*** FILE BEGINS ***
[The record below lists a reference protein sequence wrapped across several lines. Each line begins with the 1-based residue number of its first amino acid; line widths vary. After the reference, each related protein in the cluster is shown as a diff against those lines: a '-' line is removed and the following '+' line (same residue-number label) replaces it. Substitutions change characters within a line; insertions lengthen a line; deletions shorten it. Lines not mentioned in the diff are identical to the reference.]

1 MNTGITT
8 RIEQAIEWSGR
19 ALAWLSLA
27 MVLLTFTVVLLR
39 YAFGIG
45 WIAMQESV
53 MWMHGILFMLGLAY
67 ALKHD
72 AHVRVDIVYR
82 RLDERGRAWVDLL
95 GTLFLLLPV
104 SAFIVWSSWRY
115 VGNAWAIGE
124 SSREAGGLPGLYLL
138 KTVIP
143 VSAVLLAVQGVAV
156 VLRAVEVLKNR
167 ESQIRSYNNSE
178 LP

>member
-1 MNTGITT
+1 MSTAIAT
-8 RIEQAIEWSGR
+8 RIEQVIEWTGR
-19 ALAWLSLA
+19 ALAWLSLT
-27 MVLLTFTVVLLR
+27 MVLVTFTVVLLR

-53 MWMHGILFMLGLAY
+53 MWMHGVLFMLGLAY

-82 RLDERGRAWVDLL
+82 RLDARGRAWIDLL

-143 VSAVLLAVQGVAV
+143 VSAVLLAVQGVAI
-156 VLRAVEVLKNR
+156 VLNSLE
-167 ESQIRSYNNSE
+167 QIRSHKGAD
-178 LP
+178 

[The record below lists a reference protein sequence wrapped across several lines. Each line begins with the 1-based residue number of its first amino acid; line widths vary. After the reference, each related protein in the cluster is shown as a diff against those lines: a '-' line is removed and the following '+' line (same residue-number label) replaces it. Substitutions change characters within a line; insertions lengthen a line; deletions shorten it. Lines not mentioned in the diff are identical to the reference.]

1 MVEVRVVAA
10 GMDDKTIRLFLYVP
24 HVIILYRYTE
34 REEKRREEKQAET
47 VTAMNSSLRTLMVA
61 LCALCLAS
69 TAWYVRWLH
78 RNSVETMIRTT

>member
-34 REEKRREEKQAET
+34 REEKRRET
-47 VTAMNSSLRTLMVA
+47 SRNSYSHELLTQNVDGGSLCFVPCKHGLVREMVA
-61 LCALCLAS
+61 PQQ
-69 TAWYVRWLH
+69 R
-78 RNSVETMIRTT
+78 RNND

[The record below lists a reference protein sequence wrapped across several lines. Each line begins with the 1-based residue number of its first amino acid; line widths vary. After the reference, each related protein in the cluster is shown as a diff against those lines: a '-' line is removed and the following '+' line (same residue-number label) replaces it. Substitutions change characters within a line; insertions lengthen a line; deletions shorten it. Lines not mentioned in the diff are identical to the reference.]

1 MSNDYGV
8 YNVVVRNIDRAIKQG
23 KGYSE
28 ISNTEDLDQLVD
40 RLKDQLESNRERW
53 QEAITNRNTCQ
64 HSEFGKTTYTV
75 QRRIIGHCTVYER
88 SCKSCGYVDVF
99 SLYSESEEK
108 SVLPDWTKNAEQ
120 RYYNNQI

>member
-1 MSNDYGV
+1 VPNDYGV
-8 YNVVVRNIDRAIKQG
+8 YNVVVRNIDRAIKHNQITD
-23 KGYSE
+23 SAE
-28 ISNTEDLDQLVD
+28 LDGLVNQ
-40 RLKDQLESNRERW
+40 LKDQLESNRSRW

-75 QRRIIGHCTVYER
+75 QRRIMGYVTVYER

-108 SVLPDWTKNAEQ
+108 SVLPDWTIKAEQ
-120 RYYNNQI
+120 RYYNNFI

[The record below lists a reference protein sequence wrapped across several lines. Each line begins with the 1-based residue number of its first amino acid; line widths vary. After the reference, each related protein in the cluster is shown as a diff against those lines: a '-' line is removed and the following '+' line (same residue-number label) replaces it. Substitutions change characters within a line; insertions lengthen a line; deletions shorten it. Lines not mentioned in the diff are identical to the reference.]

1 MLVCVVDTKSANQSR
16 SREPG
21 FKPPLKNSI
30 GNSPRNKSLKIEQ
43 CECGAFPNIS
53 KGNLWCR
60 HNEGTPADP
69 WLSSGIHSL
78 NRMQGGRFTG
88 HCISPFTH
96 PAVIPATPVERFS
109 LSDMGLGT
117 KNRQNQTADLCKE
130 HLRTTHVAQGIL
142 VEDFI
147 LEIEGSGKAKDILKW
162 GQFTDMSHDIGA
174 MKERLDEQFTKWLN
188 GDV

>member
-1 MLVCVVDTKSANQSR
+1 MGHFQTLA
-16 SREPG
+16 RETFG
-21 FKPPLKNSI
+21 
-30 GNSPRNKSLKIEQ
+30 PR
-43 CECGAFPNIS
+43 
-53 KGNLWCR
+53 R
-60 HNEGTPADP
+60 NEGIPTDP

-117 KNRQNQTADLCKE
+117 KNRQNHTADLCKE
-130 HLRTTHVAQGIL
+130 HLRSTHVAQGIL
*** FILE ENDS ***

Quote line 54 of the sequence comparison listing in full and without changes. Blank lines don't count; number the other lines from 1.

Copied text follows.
-47 VTAMNSSLRTLMVA